But oh it was waiting for me Monday night after I put our girls to bed. The tea was hot and steaming and the biscotti dipped in the tea became a warm comforting mouthful. Three bites and it was over. I ate two, put the clothespin on the bag and shoved it back in the pantry. Wednesday night they beckoned again. Perfect nightcap. Perfect devils those crunchy cons.
But I tell myself, I did not eat the leftover apple pie in the fridge, nor any of Mrs. Dunster's whole wheat sugar donuts trucked home from New Brunswick back in August now sitting comfortably in our freezer, nor did I even have a sip of the ginger ale that I bought for my husband in case of nausea with his migraine last Thursday. And it was purchased in a two liter bottle which once opened isn't fizzy very long. But as much as I would have loved to have a small glass, I firmly closed the door and left it in the cold dark of the refrigerator waiting to drank by my fully recovered husband.
The only other sugar I've had is a natural sugar item in the form of a large jug of apple cider that I paid good money for and could not fathom pouring it down the drain. So I drank that instead of the ginger ale. It didn't have any additional sugar but like apple juice it is very sweet. But what I am aiming to eliminate is the junk sugar that comes from soda, candy, and the like. Chocolate cake included. More sorrow because cake is a dear friend.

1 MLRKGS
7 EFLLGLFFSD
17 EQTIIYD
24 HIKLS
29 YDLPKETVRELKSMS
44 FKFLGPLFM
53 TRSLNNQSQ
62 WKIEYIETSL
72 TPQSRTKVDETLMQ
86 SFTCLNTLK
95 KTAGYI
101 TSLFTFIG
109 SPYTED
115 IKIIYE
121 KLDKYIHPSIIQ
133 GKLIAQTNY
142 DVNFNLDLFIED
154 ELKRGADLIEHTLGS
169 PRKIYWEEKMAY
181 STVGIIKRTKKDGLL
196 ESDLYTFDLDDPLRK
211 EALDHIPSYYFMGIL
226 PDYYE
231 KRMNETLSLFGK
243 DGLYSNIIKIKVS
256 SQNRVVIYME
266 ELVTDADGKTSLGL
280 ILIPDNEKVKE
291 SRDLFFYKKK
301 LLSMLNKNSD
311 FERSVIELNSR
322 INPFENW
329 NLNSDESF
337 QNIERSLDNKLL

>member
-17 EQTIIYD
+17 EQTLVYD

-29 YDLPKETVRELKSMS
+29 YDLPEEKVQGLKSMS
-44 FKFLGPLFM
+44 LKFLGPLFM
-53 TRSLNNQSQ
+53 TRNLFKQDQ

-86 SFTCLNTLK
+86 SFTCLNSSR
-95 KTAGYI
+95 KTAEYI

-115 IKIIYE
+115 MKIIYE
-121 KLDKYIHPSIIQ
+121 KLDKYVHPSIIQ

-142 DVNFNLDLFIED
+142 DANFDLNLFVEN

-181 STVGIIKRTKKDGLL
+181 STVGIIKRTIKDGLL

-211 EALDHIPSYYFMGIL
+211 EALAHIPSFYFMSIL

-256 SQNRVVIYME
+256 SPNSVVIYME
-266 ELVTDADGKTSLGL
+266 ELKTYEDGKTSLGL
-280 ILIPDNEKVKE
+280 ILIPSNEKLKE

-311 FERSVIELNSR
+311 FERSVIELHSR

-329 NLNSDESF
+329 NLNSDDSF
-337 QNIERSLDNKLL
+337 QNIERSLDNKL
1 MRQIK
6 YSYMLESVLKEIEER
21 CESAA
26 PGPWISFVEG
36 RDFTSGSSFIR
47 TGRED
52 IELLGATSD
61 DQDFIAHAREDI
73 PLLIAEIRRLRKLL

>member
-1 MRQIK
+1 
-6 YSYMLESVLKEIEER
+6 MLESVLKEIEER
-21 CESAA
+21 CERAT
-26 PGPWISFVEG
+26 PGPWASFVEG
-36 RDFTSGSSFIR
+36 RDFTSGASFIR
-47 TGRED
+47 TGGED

All in all, I have avoided some major pitfalls in this first week, so the cheesecake and biscotti incidents have been a far cry from the normal amount of sugar I would have consumed in a week's time. Pat on the back. :)

Thursday, September 23, 2010

a web bouquet

With the exception of the first link, which links to a specific post that struck me quite funny, the rest of the links take you to the main page of these sites. Some I have been checking on for a while, some are still like-new to me. They cover a wide variety of interests, but hopefully one will catch your eye and give you a new friend. :)

The Reluctant Entertainer

Finding the Motherlode

Meadowbrook Farm

The Magic Onions

Baking Bites

Hearts and Trees


Across the Page

Reformed Music

Rhythm of the Home

And just for fun, here's me with every bride's dream bouquet. :)

Tuesday, September 21, 2010

Monday, September 20, 2010

so, how do I stack these little things? :)

nature study

Dawn at By Sun and Candlelight has put together a wonderful Fall Nature Study complete with what she calls a "trail checklist". Her photos however show many interesting things that were found without making it to the checklist. Go see. :)

Friday, September 17, 2010


This looks like a project I'm capable of doing.

flower pounding

Thursday, September 16, 2010


Isn't this so sweet?
There is a link to a Flickr gallery of more ideas at the bottom of the post. People are so creative. It's downright inspiring even for someone non-crafty like me. :)
Making a playscape

Wednesday, September 15, 2010

Tuesday, September 14, 2010

Creamed Corn

In our summer travels, I used jarred baby food to feed my two girls and one that they both seemed to like was Sweet Corn Casserole made by Beech Nut. Searching for recipes for Corn Casserole yielded a dish similar to a thick corn bread or pudding dish. Not really what I was looking for. So I turned to looking for Creamed Corn recipes which is what many people call cream-style corn and I came up with a modified version of those recipes.